Question parents about their child - So much information can be gained from your child's birth parents when there is open and honest communication. When children come into our homes, we typically get no information. Are they allergic to peanuts? What kind of formula do they use? Do they have a comfort item? As you get to know their families, you learn so many things that you would never find out through CPS. I learned from Bug's family that he has four brothers on his father's side (rather than the two that CPS knew about). I learned that cancer runs on his mother's side of the family. I learned from Booger Bear's dad that he is ridiculously allergic to cats, which explained why Booger had a constant running nose the entire time he lived with me (which is also how he got his nickname). I learned from Monkey's dad that his birth mom's family has a great love of music and all sing, play instruments, etc. Every time I hear Monkey singing, I smile knowing where he gets that talent.
Recommend changes to visitation schedules as reunification nears - When it became clear that Monkey was going to return to his father's care, I pushed hard for extended and unsupervised visits. Monkey's caseworker admitted that the thought hadn't even crossed her mind because the one-hour visits at the office were going so smoothly. Because I made the effort to advocate for Monkey's dad, the two were able to spend more and more time together over the three months leading up to the final court hearing. Had I not stepped up, Monkey would have been returned without ever having spent a night in his new home. His dad would have been thrown into being a single father of a 1-year-old with nothing to go on except a one-hour a week visit at a CPS office. By recommending a visitation schedule that slowly increased the amount of visits leading up to reunification, Monkey's return home was easier on everyone.
Trust your instincts - Not all families will be open to connecting with you. Not all families will be genuine in their communication with you. Learn to recognize the "norm" for your children's families and trust your instincts if something doesn't seem right.
Understand that birth parents' anger is often an expression of grief - There are times when your child's parent might lash out at you in anger. As difficult as that may be, try not to take it personally. My pastor always says, "Hurt people, hurt people." Don't allow angry words or actions stop your compassion. Remember how angry and frustrated that you get with the system, and try to put yourself in the parent's shoes. They are frustrated by the same lack of communication and time tables and requirements put on them by the system as we are, but they are experiencing all of this while grieving the loss of their children.
Validate parents' concerns and feelings - Birth parents will naturally have fears and huge emotions throughout the time their child is in care. Fear, anger, frustration, grief... Take the time to really listen to them as they share those feelings with you. Acknowledge them. Validate them. Parents want to know they're being heard.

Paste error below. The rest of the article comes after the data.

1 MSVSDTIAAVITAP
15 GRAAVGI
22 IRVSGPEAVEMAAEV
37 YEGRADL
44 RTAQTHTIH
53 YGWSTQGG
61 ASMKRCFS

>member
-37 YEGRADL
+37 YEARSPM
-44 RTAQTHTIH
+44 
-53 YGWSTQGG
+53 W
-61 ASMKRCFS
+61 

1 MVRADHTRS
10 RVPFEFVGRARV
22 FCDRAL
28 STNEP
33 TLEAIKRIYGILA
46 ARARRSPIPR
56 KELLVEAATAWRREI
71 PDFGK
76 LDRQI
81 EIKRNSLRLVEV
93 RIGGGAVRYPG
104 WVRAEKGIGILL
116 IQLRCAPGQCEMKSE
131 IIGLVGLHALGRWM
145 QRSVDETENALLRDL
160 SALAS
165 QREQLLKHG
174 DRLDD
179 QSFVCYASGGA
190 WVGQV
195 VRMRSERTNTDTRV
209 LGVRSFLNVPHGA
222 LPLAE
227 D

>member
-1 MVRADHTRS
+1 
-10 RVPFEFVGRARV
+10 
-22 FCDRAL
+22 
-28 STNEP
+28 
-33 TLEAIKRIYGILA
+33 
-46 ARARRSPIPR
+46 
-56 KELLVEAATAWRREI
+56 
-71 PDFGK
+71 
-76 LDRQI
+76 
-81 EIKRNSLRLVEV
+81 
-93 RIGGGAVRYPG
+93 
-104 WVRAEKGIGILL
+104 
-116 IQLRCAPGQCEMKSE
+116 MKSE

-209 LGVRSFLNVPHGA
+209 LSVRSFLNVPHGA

Welcome parental input regarding cultural traditions or differences and utilize their skills - I am absolutely willing to learn anything I need to learn when it comes to children of a different race or cultural background, but I'm the first to admit that I don't have a clue what I'm doing half of the time. One case in point would be the pronunciation of Monkey's last name. I taught him one way, only to find out two years later that it's pronounced completely differently! And how did I find out, you might ask. Well it wasn't because I asked. Monkey just happened to be telling me everyone's "big" names, and he proceeded to say his name the way I taught him and his father's name the way it's actually pronounced! I was mortified. To this day, my kid doesn't know how to pronounce his own name! Even now I have to remind myself to ask Monkey's father about things that might be cultural so I don't go out of my mind wondering what he's thinking. Our little ones' parents should be our "go to" people when it comes to cultural and racial differences.
X-tend grace, compassion, and understanding - I remember early on thinking how argumentative and desperate Monkey's dad was. He is completely different now. I tried to put myself in his shoes and realized that if my child were taken away from me, I would be just as desperate. I know that people make mistakes and poor decisions. Imagine making a mistake that cost you your child, and treat them the way you would want to be treated.
Zero expectations - Try to enter into these relationships with no expectations. Often times we go to a first meeting with our children's birth parents and don't even realize that we've already formed assumptions on how that meeting will go. Some might expect animosity or complete indifference. Some expect gratitude or an immediate bond because of the children. Many foster parents form opinions before ever meeting these families based on what little they know about why the child was removed or what a caseworker has mentioned in passing. Do your best to keep an open mind and to build the relationship based on your interactions with the parents. Don't be disappointed if a parent is distant or reluctant to open up to you, and don't push your personal expectations or desires onto the family.
Ultimately, remember that all relationships take work. All relationships have ups and downs. All relationships have struggles as well as moments of harmony. Remember that relationships between foster parents and birth parents have added obstacles and many things to overcome. Sometimes the relationships don't work out, and that's okay. Sometimes the circumstances of a case simply don't allow for contact or opportunities to connect, and that's okay as well. What matters most is the love that you all have for your children, and when parents (foster and birth) work together, everyone gains something they never had before - the potential to form their own unique "family."